V Seven 10″ 2099 Lithium Aluminum ultra-light handguard

“I started working on each part…”

What I learned was there are titaniums and more advanced aluminums and it was all very, very intriguing to me.  So slowly part by part, I started working on each part I thought I could revamp and improve upon.  Two and a half years later, V Seven Weapons got to the point where we were able do every part from the ground up and build a full rifle. 

The titanium parts we created, in many cases replaced elements of the gun that would have otherwise been steel.  The castle nut, end plate, mag catch, takedown and pivot pins, selector could be improved upon by making them out of titanium.

V Seven Weapons Systems

The Grade 5 titanium that we mostly use is about half the weight of steel.  An awesome byproduct of its nature is that it is nearly 100-percent corrosion proof, even under the harshest conditions. 

So, the V Seven Weapons parts are lightweight, corrosion resistant and that’s a win-win.  But in a lot of cases, they actually exceed mil-spec specifications as far as strength goes. It’s pretty cool stuff and it was a no-brainer. 

Q:  I know working with titanium can be a challenge, and you mentioned some parts not being appropriate.  Can you explain?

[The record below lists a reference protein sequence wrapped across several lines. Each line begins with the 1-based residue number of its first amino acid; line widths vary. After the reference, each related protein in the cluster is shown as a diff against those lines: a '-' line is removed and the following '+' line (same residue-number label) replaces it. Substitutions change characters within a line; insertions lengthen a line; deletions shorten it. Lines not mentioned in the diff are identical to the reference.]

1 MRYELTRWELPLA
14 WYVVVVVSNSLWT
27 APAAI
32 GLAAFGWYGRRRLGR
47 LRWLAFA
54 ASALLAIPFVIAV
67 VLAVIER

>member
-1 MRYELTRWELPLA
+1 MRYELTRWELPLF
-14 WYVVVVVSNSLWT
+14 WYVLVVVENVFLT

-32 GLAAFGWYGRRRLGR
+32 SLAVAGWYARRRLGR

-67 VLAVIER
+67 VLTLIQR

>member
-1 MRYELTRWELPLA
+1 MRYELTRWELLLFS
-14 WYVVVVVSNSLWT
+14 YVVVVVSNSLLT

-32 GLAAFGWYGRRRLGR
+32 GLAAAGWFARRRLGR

Joel Allen, V Seven Weapons Systems: Titanium is expensive, harder to machine and it takes longer, it’s also harder to put a finish on.  Because of its corrosion-resistant nature, it is harder to put color on it.  There were some V Seven Weapons parts where titanium was not appropriate, such as the barrel, obviously…and the bolt catch.

 V Seven Weapons Ultra Light S7 Bolt Catch. Made from S7 tool steel and NP3 coated. Photo by Greg Skaz Photography

Titanium is strong enough and tough enough, but it simply cannot be surface hardened enough for it to wear well. During our testing of titanium bolt catches, we found out that they wore out more quickly. We were not going to ask a customer to pay two to three times as much for a titanium item that is going to wear out twice as fast.  To improve on the standard bolt catch, we instead made it with a much better steel called S7 tool steel. 

“Not just a brainless thing…”

My point is, it’s not just a brainless thing where I’m saying “hey, make everything out of titanium.” We are intentional about using it when appropriate, always making sure we are on par with mil-spec durability, and even improving on it.

Q:  Now titanium is not the only material you’re known for…let’s talk about V Seven Weapons Systems and lithium aluminum.

Joel Allen, V Seven Weapons Systems: As far as the lithium aluminum goes, that was a long process.  I talked to the guys over at Alcoa for a couple of years before they even entertained the idea of selling V Seven Weapons lithium aluminum.  Finally, I befriended some of the guys over there, and I talked them into it. We were really the first in the industry to break ground on lithium aluminum.  I think a few other companies have dibbled and dabbled trying it. 

What turns a lot of people off with it is that it is very expensive. Depending on the extrusion you are using, it can be four or five times more expensive than typical 7075 or 6061 that people use on rail sections.